Perhaps a moguls skier's career should be measured in dog years (that's seven years for every one human year). The constant toll on knees and hips as skiers rip through fields of moguls where the average bump is bigger than any mountain in Kansas, and hurl themselves high into the air while performing aerial maneuvers that could end in yard-sale-style crashes, wear down an athlete's body quickly. While football and basketball seasons last a mere six months if the team makes it all the way to the championship game, moguls skiers spend as much as 10 months a year on the snow, pushing their knees, hips and heads to the limit.

In a sport where blown out knees and torn ligaments are the norm, a seven-plus year career (that's more than 49 in dog years, not including the years of hard training to make the U.S. Ski Team), is enough to tear apart even the strongest athletes. Vail's Toby Dawson hasn't just survived over seven seasons on the U.S. Team, but he has made each season better than the last.

Dawson was all smiles at the 2005 World Championships in Ruka, Finland, where he won gold in dual moguls. (Photo by Juliann Fritz)

In 2005, Dawson was crowned dual moguls World champion, adding gold two his collection of two bronze medals at 2003 Worlds. He also garnered his sixth World Cup win in '05. The year before Dawson impressed the competition with three World Cup wins and four other World Cup podiums, ending the 2004 season ranked second in the world.

Like most moguls skiers, Dawson has experienced his fair share of bumps and bruises, including a broken fibula in '04 and a broken foot in '05. The difference between an average moguls skier and Dawson isn't just the World Championships medals; it's pushing through the injuries that would sideline most athletes while excelling towards greatness.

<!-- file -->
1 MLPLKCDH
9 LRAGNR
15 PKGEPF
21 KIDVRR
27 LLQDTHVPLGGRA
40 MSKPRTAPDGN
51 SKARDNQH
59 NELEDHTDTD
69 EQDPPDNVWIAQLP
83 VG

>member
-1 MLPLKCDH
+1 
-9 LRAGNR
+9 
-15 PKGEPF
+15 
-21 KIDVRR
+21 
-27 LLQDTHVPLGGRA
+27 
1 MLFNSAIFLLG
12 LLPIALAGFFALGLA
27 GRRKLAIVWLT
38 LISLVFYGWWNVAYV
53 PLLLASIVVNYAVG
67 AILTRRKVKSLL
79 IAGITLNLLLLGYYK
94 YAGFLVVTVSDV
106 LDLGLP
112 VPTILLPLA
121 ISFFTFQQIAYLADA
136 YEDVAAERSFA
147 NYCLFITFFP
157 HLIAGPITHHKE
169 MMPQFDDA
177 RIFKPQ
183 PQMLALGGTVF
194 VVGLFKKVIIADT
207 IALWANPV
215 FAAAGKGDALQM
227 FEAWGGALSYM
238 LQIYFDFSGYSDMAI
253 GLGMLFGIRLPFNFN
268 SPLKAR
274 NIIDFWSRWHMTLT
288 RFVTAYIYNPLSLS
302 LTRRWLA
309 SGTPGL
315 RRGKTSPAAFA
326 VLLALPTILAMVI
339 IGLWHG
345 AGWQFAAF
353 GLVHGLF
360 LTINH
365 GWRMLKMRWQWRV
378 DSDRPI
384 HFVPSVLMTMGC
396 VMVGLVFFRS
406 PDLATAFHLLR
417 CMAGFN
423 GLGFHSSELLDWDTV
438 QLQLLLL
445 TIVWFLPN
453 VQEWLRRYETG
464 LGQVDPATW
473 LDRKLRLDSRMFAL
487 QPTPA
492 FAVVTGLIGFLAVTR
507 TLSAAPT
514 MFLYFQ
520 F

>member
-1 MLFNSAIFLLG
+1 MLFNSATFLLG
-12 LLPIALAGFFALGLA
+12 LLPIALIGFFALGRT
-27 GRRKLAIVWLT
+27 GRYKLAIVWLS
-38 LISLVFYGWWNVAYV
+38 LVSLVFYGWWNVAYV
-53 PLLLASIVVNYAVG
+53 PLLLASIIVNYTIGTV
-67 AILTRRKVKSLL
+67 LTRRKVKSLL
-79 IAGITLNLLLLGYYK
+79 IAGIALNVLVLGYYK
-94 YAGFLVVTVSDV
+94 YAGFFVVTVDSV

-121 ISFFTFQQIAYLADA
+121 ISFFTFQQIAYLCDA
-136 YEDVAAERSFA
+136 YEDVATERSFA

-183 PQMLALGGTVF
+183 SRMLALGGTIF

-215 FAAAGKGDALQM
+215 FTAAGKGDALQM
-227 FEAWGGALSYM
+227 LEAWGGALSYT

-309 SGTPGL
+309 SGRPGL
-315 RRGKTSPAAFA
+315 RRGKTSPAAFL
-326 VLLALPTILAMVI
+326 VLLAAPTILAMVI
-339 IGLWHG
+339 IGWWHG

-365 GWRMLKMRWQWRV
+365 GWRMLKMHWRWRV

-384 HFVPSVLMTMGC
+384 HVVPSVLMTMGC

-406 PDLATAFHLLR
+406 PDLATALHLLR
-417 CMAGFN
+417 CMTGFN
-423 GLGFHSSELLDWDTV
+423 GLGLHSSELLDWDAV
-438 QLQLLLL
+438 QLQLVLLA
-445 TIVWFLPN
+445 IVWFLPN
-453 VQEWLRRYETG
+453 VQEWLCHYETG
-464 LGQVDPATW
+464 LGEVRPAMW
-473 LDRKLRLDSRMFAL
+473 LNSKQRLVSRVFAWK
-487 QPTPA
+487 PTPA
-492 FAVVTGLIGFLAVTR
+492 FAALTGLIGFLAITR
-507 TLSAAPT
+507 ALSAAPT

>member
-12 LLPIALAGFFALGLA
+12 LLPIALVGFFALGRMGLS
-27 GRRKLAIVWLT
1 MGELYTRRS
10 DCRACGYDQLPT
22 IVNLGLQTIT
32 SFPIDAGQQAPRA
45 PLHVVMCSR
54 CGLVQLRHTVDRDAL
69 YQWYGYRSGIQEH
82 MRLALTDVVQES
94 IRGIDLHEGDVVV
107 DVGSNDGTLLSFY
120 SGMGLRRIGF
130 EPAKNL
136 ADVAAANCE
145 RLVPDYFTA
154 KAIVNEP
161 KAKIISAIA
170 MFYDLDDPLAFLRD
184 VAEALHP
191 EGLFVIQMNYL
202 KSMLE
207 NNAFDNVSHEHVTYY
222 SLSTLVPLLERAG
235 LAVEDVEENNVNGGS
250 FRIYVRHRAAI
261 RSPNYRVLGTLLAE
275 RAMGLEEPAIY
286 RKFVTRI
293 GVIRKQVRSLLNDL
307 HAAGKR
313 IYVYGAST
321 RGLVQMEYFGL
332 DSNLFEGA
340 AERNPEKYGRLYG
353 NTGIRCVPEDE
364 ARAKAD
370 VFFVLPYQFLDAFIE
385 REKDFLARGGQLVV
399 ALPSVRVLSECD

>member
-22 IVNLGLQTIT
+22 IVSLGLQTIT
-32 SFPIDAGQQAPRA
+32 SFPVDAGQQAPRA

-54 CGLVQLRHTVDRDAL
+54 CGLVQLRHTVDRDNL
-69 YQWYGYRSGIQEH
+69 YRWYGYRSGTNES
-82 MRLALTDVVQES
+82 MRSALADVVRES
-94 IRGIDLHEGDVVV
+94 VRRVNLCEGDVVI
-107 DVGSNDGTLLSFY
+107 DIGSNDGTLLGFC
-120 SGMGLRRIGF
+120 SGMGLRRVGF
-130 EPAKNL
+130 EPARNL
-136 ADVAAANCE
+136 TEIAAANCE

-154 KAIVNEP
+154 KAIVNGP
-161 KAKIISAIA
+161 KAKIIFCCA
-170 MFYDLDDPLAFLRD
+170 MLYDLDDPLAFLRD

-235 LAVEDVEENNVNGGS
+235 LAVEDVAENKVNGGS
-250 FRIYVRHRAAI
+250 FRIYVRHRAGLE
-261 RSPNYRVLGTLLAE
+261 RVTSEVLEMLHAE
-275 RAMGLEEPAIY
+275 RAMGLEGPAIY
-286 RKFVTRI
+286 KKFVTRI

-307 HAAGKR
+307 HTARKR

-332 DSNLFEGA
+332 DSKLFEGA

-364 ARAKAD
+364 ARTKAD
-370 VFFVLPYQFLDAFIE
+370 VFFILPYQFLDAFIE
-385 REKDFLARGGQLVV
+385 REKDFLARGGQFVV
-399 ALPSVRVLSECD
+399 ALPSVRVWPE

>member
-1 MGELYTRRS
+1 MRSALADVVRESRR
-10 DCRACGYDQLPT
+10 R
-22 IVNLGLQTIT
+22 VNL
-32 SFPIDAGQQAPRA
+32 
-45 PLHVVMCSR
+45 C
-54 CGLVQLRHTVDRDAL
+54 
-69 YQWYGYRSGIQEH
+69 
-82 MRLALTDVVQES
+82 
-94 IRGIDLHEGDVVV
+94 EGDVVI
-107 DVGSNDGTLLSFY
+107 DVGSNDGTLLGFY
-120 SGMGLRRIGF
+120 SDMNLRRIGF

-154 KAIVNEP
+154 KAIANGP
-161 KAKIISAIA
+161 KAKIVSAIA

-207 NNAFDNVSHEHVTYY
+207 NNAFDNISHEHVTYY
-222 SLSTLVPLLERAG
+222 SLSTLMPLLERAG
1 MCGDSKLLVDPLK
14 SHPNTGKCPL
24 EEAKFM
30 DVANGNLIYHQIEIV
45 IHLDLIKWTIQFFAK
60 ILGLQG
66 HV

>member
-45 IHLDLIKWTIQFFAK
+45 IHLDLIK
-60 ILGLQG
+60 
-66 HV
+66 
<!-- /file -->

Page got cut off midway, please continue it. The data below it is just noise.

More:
Dawson suffered his broken foot just three days after winning a World Cup competition in Mont Tremblant, Quebec. Ten days later Dawson competed in Utah at Deer Valley and finished third.

"My head was in a good place in that first event back from injury in January," Dawson said. "I would definitely compete so soon again, but I would have prepared myself a little better to face the reality that my body was only going to let me push so hard. It takes time to feel 100 percent again."

Dawson's body seemed to recover just in time to win gold in dual moguls on the final day of the 2005 World Championships in Finland. Consistency was a problem early on in Dawson's career, however Dawson now feels much more confident with his ability to perform at each and every competition no matter the challenge.

"I've gained my consistency by working hard all year long. It makes it so much easier to compete now because I know that I am prepared and that every time I am at the top of the course I have the ability to win."

Toby Dawson and teammate Jeremy Bloom watch for results at a 2004 World Cup in Japan.

Dawson spends most of the year chasing snow around the globe looking for ways to keep preparing. Over the last year Dawson has chased snow in Australia, and Korea and Japan. Even after his recent success, Dawson isn't letting up.

"It's an Olympic year and I need to train constantly." Dawson said of training all over the world prior to the opening of the World Cup moguls season this December.He trained in Australia for four and a half weeks where a duplicate of the Olympic course is built. Two weeks in Korea training on the water ramps and then heading to Europe will finish his "summer tour." Dawson copes with the strain of constant travel by keeping his schedule exactly the same in any part of world.

When not traveling the world in search of snow, Dawson trains at least six days a week. After pumping iron in the gym, Dawson also plays tennis, swims and runs. After pushing his body to the limit six days in a row, Dawson says, "I take Sundays off from the gym and I play golf."

While training and traveling take up the vast majority of Dawson's time, he also volunteers with the Korean Heritage Camp during the summer. He describes his role as" the cool, big brother" who leads kids in games, stories, history lessons and karaoke (although Dawson insists he does not sing).

"I think it [volunteering with the Korean Heritage Camp] has given me a greater appreciation for the [Korean] culture. It has also made me realize how important it is to always give back."

While volunteering, training, traveling, injuries and fame (Dawson will appear on a Kellogg's box and commercial this winter, as well as a Nike commercial) have made life hectic, Dawson still has his priorities focused on bumps and jumps.
"With the Olympics coming up I have been training incredibly hardů. The Olympics are it!" Dawson said enthusiastically as he waits for his next time to shine.